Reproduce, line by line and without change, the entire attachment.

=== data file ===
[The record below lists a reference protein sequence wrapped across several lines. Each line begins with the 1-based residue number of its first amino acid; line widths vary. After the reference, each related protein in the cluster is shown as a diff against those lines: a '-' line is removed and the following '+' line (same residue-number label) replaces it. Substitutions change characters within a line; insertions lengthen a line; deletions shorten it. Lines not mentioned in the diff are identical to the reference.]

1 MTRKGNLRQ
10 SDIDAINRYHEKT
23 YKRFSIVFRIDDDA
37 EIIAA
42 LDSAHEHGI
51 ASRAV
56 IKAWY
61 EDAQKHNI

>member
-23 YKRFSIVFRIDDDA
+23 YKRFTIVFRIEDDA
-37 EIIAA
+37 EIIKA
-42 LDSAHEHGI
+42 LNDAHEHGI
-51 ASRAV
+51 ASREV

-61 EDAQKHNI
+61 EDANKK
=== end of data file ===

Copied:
[The record below lists a reference protein sequence wrapped across several lines. Each line begins with the 1-based residue number of its first amino acid; line widths vary. After the reference, each related protein in the cluster is shown as a diff against those lines: a '-' line is removed and the following '+' line (same residue-number label) replaces it. Substitutions change characters within a line; insertions lengthen a line; deletions shorten it. Lines not mentioned in the diff are identical to the reference.]

1 MTRKGNLRQ
10 SDIDAINRYHEKT
23 YKRFSIVFRIDDDA
37 EIIAA
42 LDSAHEHGI
51 ASRAV
56 IKAWY
61 EDAQKHNI

>member
-23 YKRFSIVFRIDDDA
+23 YKRFTIVFRIEDDA
-37 EIIAA
+37 EIIKA
-42 LDSAHEHGI
+42 LNDAHEHGI
-51 ASRAV
+51 ASREV

-61 EDAQKHNI
+61 EDANKK